Text and photos by Brian M. Afuang

FROM SOUTH Korea’s international airport in Incheon, the route to the city of Jeonju, some 200 kilometers away, is a monotonous slog across a landscape defined by sundry shades of grayness. Low buildings of indeterminate style are interspersed with equally nondescript houses. The terrain on either side of gray highways is usually planted to some type of food crop or other — interesting only to people who are interested in food crops.

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Cars on the roads and “truck stops” come painted in white, silver, gray and black; this lack of diversity isn’t helped by the fact there are only about 10 different models or so of these things to see (Koreans rarely buy foreign-made cars). As this scene unfolds from the windows of a tour bus — a Hyundai, of course — sleep isn’t so much a luxury as it is a reflexive coping mechanism.

Thankfully, the view gains color and character as Jeonju’s city proper approaches. Buildings become more varied in hues and style, many of which fuse modern steel and glass with older architectural elements that look Chinese-inspired. Still, the atmosphere — especially because of light road traffic — is laidback and a bit small-town, befitting Jeonju’s stature as a “Slow City,” as awarded by Cittaslow International, which determines such distinction.

Peculiarly noticeable though are the drive-in hotels that seem to litter the place, the exterior decor of which, when put in Metro Manila context, lean more toward the neon-lit Flower Group school rather than Victoria Court. This oddity becomes even more pronounced as, turning a few corners deeper into the center of the city, one of Jeonju’s major attractions — the Hanok Village — unfurls itself from among the stores and apartments and office buildings and restaurants surrounding the site. A hanok, it is soon explained, is a traditional Korean house that can trace its roots from the 14th century, and was built until the early 20th century.

Jeonju’s Hanok Village, with more than 800 hanok (the largest collection existing in Korea), has inevitably turned into a sort of cultural destination for both domestic and foreign tourists. But to form the impression that one gets transported into a bygone era upon entering the village would be a mistake; while a lot of the hanok appear to be well-preserved relics, a number also come off as simply too well-preserved. This creates a faint Koreanovela set vibe that could lead one to expect Lee Min-ho suddenly emerging and bursting into sobs or song — a proposition that, on second thought, could well be an attraction by itself. Also, wedged between the rows of hanok are souvenir stores, hawker shops and street food stalls, as well as other community places like schools, parks and pocket gardens. In this place, contemporary and traditional are tossed together like the ingredients of bibimbap.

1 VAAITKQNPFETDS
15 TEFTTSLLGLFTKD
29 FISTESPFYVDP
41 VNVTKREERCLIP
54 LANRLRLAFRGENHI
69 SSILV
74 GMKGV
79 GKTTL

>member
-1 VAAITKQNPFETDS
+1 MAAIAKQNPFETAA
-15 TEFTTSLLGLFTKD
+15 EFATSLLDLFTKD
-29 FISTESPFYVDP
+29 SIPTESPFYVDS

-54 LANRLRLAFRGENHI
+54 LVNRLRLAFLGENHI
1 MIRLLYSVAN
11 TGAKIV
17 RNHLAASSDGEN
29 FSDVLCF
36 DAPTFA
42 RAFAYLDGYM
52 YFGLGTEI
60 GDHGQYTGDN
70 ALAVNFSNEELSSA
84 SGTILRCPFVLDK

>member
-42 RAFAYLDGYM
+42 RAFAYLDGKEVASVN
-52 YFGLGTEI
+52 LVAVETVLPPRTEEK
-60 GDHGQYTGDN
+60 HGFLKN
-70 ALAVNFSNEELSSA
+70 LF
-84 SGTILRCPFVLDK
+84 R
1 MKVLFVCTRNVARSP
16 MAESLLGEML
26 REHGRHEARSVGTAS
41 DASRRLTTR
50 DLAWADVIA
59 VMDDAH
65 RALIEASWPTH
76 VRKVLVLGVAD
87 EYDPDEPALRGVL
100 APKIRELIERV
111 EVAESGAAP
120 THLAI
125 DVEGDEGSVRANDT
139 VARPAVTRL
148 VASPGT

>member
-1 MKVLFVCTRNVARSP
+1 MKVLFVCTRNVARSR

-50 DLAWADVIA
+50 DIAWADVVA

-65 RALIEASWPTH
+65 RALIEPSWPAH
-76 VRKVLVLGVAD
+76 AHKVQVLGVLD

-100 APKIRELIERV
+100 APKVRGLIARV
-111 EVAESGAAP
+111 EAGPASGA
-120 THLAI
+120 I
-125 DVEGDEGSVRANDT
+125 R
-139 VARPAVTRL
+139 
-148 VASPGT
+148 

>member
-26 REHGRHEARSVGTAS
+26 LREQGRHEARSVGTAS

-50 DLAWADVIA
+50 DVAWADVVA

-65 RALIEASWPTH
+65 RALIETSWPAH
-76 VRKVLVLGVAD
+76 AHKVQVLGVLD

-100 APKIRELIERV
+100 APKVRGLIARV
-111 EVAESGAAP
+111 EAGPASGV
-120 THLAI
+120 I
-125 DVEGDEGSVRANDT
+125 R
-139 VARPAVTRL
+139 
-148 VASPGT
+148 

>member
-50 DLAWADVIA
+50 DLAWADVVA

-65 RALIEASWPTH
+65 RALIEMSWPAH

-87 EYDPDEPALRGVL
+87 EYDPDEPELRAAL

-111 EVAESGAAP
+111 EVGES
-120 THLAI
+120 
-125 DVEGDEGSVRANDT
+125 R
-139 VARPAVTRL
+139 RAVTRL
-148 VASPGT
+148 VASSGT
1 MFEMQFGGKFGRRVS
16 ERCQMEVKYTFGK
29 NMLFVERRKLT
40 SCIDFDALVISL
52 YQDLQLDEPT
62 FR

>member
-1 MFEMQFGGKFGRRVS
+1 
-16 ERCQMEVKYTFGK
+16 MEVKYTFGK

Speaking of which, this Korean rice bowl dish is among Jeonju’s draws. Locals swear their version is the original, but most likely this is done in the same manner any region in the Philippines lays claim to being the source of the “original” adobo or longganisa. Numerous restaurants in and around the Hanok Village include bibimbap on their menu, and a visitor is often asked how Jeonju’s version compares to that which are served in other places, like in Seoul. But it becomes instantly apparent the question is rhetorical as the locals provide the answer, insisting theirs contain more beef — around 30% more; they are very specific — but has less rice. A lesson on how to properly eat bibimbap is part of the experience, too.

For many women young and old (well, mostly young) though, a bibimbap meal may just be an incidental treat at the Hanok Village. Because it is obvious that for them, dressing up in traditional Korean costumes, then walking aimlessly around the neighborhood, is the thing to do. Where young men opt to rent upright scooters so they could move around, the ladies don colorful, dainty gowns — also available for rent in a number of stores — and take leisurely strolls for hours, even extending after dark, according to one costume rental store clerk. So on every sidewalk, street corner, storefront, road — everywhere, and at any time — groups of dolled-up, doll-like women stick out from the crowd of humans garbed in unimaginative everyday clothes. Frankly, the scene calls to mind a cheeky cosplay convention, and takes away attention from the collection of hanok. As such, it only adds to the village’s contrived touristy feel.

Compared to the grayness of the highways though, it can’t be denied it makes for a far more interesting sight.